N-Acetylcysteine reverses cocaine-induced metaplasticity

Khaled Moussawi, Alejandra Pacchioni, Megan Moran, M. Foster Olive, Justin T. Gass, Antonieta Lavin, Peter W. Kalivas

Research output: Contribution to journalArticle

277 Scopus citations

Abstract

Cocaine addiction is characterized by an impaired ability to develop adaptive behaviors that can compete with cocaine seeking, implying a deficit in the ability to induce plasticity in cortico-accumbens circuitry crucial for regulating motivated behavior. We found that rats withdrawn from cocaine self-administration had a marked in vivo deficit in the ability to develop long-term potentiation (LTP) and long-term depression (LTD) in the nucleus accumbens core subregion after stimulation of the prefrontal cortex. N-acetylcysteine (NAC) treatment prevents relapse in animal models and craving in humans by activating cystine-glutamate exchange and thereby stimulating extrasynaptic metabotropic glutamate receptors (mGluR). NAC treatment of rats restored the ability to induce LTP and LTD by indirectly stimulating mGluR2/3 and mGluR5, respectively. Our findings show that cocaine self-administration induces metaplasticity that inhibits further induction of synaptic plasticity, and this impairment can be reversed by NAC, a drug that also prevents relapse.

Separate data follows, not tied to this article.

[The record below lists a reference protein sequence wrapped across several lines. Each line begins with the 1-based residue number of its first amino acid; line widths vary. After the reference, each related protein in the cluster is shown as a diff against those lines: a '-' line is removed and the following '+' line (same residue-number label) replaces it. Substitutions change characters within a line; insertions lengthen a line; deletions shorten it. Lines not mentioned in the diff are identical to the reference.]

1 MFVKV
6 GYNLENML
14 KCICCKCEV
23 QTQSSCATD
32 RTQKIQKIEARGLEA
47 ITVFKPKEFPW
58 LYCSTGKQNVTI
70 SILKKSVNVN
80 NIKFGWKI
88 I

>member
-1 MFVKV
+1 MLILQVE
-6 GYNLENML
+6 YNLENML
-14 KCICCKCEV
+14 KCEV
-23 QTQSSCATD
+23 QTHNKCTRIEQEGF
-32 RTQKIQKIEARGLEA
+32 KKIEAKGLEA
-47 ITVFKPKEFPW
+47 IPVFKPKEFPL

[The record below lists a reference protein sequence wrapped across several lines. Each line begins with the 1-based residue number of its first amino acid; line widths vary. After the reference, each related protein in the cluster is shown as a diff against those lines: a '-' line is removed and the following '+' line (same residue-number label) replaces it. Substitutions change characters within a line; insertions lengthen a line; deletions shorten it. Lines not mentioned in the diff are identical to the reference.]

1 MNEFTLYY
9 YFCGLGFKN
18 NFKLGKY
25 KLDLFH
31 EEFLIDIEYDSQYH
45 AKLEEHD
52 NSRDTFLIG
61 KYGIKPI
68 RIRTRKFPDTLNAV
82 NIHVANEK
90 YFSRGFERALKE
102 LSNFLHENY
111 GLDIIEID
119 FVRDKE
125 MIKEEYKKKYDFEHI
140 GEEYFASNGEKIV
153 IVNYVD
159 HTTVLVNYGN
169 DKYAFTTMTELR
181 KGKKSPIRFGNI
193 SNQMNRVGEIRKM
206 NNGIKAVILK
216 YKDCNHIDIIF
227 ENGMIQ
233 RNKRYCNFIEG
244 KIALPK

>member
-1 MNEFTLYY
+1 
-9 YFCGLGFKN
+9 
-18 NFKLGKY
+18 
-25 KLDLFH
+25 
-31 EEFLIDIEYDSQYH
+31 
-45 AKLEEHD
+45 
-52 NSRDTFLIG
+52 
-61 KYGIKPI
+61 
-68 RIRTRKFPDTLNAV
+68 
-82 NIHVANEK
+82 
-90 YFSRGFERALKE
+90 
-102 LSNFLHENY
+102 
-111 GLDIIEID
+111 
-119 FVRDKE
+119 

Original languageEnglish (US)
Pages (from-to)182-189
Number of pages8
JournalNature Neuroscience
Volume12
Issue number2
DOIs
StatePublished - Feb 1 2009
Externally publishedYes

ASJC Scopus subject areas

  • Neuroscience(all)

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    Moussawi, K., Pacchioni, A., Moran, M., Olive, M. F., Gass, J. T., Lavin, A., & Kalivas, P. W. (2009). N-Acetylcysteine reverses cocaine-induced metaplasticity. Nature Neuroscience, 12(2), 182-189. https://doi.org/10.1038/nn.2250